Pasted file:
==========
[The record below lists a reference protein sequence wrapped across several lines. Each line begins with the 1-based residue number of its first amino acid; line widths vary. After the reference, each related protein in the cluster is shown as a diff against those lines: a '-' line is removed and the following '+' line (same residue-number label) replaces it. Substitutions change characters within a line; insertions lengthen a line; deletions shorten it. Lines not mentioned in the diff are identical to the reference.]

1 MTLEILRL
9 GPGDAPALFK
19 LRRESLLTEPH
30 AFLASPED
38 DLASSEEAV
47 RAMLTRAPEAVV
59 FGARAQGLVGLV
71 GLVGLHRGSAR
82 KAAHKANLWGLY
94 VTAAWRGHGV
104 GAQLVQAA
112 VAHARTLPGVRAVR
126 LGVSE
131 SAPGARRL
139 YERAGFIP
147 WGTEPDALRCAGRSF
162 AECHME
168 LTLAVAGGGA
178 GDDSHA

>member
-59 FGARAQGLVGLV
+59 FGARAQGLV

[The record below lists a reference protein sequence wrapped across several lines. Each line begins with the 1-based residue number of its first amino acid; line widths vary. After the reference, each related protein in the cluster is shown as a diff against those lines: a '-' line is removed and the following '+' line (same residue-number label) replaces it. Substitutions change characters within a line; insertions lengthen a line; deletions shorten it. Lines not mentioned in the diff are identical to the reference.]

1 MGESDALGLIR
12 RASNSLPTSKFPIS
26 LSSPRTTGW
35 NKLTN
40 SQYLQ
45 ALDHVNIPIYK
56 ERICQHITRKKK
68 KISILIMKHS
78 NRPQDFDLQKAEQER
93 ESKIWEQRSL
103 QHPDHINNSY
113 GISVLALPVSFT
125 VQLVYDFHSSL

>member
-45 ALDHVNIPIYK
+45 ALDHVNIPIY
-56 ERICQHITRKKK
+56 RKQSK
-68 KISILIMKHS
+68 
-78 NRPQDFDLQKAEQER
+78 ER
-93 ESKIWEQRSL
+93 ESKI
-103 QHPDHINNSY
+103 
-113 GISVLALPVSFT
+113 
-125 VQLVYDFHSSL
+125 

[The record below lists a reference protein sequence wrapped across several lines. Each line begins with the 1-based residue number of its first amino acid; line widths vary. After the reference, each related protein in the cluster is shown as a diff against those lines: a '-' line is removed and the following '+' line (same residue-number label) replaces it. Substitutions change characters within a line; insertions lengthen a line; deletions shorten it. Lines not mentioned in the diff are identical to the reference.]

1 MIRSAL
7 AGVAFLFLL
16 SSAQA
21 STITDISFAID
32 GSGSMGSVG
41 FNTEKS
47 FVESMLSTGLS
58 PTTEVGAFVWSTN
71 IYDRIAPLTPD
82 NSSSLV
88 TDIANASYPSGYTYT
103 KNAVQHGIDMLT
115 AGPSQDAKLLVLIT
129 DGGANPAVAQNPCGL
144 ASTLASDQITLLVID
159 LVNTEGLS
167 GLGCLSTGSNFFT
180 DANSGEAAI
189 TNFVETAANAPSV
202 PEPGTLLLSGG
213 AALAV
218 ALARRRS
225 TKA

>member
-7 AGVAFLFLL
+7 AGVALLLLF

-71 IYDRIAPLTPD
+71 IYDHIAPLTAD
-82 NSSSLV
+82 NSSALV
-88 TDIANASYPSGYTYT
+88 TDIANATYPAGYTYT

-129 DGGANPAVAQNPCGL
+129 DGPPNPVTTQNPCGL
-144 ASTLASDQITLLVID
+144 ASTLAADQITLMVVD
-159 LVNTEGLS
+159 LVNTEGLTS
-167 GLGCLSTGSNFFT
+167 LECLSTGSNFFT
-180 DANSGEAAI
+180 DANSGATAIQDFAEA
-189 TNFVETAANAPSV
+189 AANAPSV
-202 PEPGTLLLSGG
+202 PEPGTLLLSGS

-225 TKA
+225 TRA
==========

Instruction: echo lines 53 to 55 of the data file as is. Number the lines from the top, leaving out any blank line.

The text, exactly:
-125 VQLVYDFHSSL
+125 

[The record below lists a reference protein sequence wrapped across several lines. Each line begins with the 1-based residue number of its first amino acid; line widths vary. After the reference, each related protein in the cluster is shown as a diff against those lines: a '-' line is removed and the following '+' line (same residue-number label) replaces it. Substitutions change characters within a line; insertions lengthen a line; deletions shorten it. Lines not mentioned in the diff are identical to the reference.]